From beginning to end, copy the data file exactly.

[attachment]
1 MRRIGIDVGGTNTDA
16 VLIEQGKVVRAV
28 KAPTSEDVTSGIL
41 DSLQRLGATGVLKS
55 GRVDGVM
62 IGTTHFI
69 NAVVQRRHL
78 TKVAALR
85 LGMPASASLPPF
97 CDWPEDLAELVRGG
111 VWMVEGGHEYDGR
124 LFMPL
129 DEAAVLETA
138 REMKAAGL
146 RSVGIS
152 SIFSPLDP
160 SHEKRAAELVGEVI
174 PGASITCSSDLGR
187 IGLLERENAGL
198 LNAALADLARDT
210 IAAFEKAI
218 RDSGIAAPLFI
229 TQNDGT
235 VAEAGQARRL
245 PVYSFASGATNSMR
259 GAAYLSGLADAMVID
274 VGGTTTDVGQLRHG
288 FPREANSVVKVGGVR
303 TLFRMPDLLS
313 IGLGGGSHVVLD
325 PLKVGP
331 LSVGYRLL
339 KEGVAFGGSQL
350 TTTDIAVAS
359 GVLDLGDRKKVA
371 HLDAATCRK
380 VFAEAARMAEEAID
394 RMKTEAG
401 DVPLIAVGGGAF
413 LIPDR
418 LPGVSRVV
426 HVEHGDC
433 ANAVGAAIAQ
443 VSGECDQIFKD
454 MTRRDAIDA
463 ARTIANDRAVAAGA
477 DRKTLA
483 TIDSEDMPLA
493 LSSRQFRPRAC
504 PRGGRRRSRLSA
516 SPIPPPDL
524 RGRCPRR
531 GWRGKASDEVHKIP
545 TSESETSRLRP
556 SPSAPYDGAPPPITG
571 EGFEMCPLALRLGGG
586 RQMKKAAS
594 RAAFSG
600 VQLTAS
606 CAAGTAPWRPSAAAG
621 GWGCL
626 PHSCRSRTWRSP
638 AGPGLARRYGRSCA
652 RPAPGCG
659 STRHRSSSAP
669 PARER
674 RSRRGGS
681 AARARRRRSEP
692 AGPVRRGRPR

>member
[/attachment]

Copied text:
1 MRRIGIDVGGTNTDA
16 VLIEQGKVVRAV
28 KAPTSEDVTSGIL
41 DSLQRLGATGVLKS
55 GRVDGVM
62 IGTTHFI
69 NAVVQRRHL
78 TKVAALR
85 LGMPASASLPPF
97 CDWPEDLAELVRGG
111 VWMVEGGHEYDGR
124 LFMPL
129 DEAAVLETA
138 REMKAAGL
146 RSVGIS
152 SIFSPLDP
160 SHEKRAAELVGEVI
174 PGASITCSSDLGR
187 IGLLERENAGL
198 LNAALADLARDT
210 IAAFEKAI
218 RDSGIAAPLFI
229 TQNDGT
235 VAEAGQARRL
245 PVYSFASGATNSMR
259 GAAYLSGLADAMVID
274 VGGTTTDVGQLRHG
288 FPREANSVVKVGGVR
303 TLFRMPDLLS
313 IGLGGGSHVVLD
325 PLKVGP
331 LSVGYRLL
339 KEGVAFGGSQL
350 TTTDIAVAS
359 GVLDLGDRKKVA
371 HLDAATCRK
380 VFAEAARMAEEAID
394 RMKTEAG
401 DVPLIAVGGGAF
413 LIPDR
418 LPGVSRVV
426 HVEHGDC
433 ANAVGAAIAQ
443 VSGECDQIFKD
454 MTRRDAIDA
463 ARTIANDRAVAAGA
477 DRKTLA
483 TIDSEDMPLA
493 LSSRQFRPRAC
504 PRGGRRRSRLSA
516 SPIPPPDL
524 RGRCPRR
531 GWRGKASDEVHKIP
545 TSESETSRLRP
556 SPSAPYDGAPPPITG
571 EGFEMCPLALRLGGG
586 RQMKKAAS
594 RAAFSG
600 VQLTAS
606 CAAGTAPWRPSAAAG
621 GWGCL
626 PHSCRSRTWRSP
638 AGPGLARRYGRSCA
652 RPAPGCG
659 STRHRSSSAP
669 PARER
674 RSRRGGS
681 AARARRRRSEP
692 AGPVRRGRPR

>member